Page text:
I see feedback is closing soon. I have time for a few thoughts about writing systems. (There’s much to say about “the same words and grammar”, too.)

Why include a writing system in the definition of a language? In line with @gadda, many languages do not have one writing system. Reasons for this can include:

  1. the language is not (or at least not primarily) written
  2. the language has no standard writing system
  3. the language has historically been written with multiple systems
  4. the language has multiple standard writing systems
  5. the language has multiple conventions (with or without a standard)

Examples of 4: Mongolian, Serbian. And of the last: ASL.

Moreover, scripts have variants. Do “Simplified” and “Traditional” Chinese characters represent different languages? What about various scripts for writing Assyrian Aramaic? Or, looking back in history, what about Egyptian, or the Tamil Brahmic system variants layered onto the language? I don’t know which cases matter to these projects, but they’re relevant linguistically.

I’m a bit late to this thread, hopefully you’re still reading feedback.

My concern for you is about languages.

You have a definition for what you consider to be a language, but in the end, the definition alone may not help you. When people will start to request languages that are not so common, it will become difficult to know if they’re requesting a valid language.

(1) Sometimes it’s very hard to decide if something is a just “variant” rather than a whole language on its own. Unless you have a team of linguists working on categorizing languages, you probably won’t be able to decide properly.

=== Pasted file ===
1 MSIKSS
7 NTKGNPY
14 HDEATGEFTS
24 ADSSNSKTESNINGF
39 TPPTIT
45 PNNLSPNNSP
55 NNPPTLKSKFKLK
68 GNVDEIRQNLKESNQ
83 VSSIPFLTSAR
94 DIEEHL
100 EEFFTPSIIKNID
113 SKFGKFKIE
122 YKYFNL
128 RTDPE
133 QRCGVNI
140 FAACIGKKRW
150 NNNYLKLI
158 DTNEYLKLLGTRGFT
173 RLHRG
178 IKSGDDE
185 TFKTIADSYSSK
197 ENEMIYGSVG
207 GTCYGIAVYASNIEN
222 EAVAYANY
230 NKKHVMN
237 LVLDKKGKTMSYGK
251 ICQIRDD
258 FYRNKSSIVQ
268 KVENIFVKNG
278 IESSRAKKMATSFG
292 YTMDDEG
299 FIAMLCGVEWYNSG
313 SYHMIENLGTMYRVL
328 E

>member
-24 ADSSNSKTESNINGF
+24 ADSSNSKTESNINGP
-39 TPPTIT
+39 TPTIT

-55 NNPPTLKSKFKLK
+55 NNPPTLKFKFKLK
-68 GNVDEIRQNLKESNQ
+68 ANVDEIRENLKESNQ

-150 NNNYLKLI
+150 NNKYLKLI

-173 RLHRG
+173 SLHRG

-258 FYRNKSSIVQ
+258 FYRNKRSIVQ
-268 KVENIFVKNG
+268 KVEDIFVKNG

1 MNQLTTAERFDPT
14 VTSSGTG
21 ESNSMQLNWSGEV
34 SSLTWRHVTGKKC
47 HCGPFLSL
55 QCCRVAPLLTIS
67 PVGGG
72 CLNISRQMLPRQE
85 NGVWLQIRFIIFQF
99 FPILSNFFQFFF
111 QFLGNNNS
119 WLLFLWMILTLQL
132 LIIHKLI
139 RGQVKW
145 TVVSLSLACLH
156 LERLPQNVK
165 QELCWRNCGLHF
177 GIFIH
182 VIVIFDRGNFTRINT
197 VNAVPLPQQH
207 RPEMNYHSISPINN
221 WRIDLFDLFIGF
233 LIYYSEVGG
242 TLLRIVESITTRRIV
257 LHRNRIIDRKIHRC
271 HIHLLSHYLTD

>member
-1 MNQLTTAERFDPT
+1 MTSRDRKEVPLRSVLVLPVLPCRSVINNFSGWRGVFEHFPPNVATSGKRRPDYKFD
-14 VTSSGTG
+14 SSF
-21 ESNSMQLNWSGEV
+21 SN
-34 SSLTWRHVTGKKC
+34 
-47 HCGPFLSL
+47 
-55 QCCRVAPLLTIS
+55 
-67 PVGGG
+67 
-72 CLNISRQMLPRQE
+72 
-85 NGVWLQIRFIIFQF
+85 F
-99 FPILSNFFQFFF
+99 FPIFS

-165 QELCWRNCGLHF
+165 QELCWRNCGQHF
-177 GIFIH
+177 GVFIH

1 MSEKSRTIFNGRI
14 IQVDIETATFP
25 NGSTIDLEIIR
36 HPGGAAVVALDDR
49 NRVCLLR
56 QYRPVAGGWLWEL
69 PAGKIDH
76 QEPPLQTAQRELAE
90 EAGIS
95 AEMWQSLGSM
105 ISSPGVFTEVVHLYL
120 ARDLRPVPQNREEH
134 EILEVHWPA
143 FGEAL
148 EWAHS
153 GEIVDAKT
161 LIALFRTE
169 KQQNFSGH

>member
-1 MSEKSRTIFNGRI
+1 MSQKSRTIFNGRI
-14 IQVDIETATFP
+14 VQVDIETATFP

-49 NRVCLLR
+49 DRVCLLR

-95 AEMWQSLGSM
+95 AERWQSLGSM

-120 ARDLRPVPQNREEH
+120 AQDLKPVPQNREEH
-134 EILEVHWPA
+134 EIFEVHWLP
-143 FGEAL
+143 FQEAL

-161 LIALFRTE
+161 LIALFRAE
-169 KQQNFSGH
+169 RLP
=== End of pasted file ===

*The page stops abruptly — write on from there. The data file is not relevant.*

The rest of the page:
(2) You may also face difficulties when accepting or rejecting constructed languages. You already have Esperanto, that one is easy to accept. But if someone would request Toki Pona, would you accept it or reject it?

Based on those two problems, in Tatoeba we ended up following the ISO 639-3 categorization. This helps us to decide what is a language, what is a dialect/variant, and which constructed languages are “officially” recognized as languages.

I can give you a concrete example of a difficult decision with Arabic.

  • Based on the ISO 639-3 categorization, our contributors are allowed to request each of the languages listed under the Arabic macrolanguage.
  • We had a request to add “Gulf Arabic” as a language: https://github.com/Tatoeba/tatoeba2/issues/1084
  • Some people disagreed with this and argued that there is only one Arabic language and that adding Gulf Arabic will make the Tatoeba corpus messy.
  • Someone counter-argued that there is linguistic evidence for separating Arabic into those many languages.